• Question #3: If you were able to set aside $50 each month for retirement, how much could that end up becoming 25 years from now, including interest if it grew at the historical stock market average?
  • Question #4: Given the current average life expectancy, if you want to retire at age 65, about how long would you need your retirement savings to last?
  • Question#5: Approximately how much did the average monthly Social Security benefit pay in 2016?
  • Question #6: About what percentage of your savings do many financial experts suggest you withdraw annually in retirement?
  • Question #7: What do you think is the single biggest expense for most people in retirement?
  • Question #8: About how much will a couple retiring at age 65 spend on out-of-pocket costs for health care over the course of retirement?

*Fidelity Retirement IQ Survey, 2017

What is an Annuity & Why Should I Consider Them for My Retirement Plan?

Annuities can be a valuable component of your retirement plan and income during your retirement…depending upon your goals and objectives. Like all strategies we review here in our blog, we strive to provide objective, independent and truthful information.

What is an annuity and how can it benefit you? Annuity contracts are purchased from an insurance company. The insurance company will then make regular payments — either immediately or at some date in the future. These payments can be made monthly, quarterly, annually, or as a single lump-sum. Annuity contract holders can opt to receive payments for the rest of their lives or for a set number of years. The money invested in an annuity grows tax-deferred. When the money is withdrawn, the amount contributed to the annuity will not be taxed, but earnings will be taxed as regular income. There is no contribution limit for an annuity.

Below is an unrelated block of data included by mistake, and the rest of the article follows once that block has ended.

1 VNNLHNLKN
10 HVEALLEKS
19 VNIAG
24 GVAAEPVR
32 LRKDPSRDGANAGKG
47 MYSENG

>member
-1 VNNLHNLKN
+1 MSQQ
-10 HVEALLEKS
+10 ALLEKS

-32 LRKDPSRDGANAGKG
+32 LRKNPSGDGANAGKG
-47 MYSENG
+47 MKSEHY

There are two main types of annuities:

  • Fixed annuities offer a guaranteed payout, usually a set dollar amount or a set percentage of the assets in the annuity.
  • Variable annuities offer the possibility to allocate premiums between various subaccounts. This gives annuity owners the ability to participate in the potentially higher returns these subaccounts have to offer. It also means that the annuity account may fluctuate in value. Indexed annuities are specialized variable annuities. During the accumulation period, the rate of return is based on an index.

Watch this video to learn more about Indexed Annuities and how they can help your retirement plan.

Case Study: Robert’s Fixed Annuity

  • Robert is a 52-year-old business owner. He uses $100,000 to purchase a deferred fixed annuity contract with a 4% guaranteed return.
  • Over the next 15 years, the contract will accumulate tax deferred. By the time Robert is ready to retire, the contract should be worth just over $180,000.
  • At that point the contract will begin making annual payments of $13,250. Only $7,358 of each payment will be taxable; the rest will be considered a return of principal.
  • These payments will last the rest of Robert’s life. Assuming he lives to age 85, he’ll eventually receive over $265,000 in payments.

Robert’s annuity may have contract limitations, fees, and charges, including account and administrative fees, underlying investment management fees, mortality and expense fees, and charges for optional benefits. His annuity also may have surrender fees that would be highest if Robert took out the money in the initial years of the annuity contact. Robert’s withdrawals and income payments are taxed as ordinary income. If he makes a withdrawal prior to age 59½, a 10% federal income tax penalty may apply (unless an exception applies).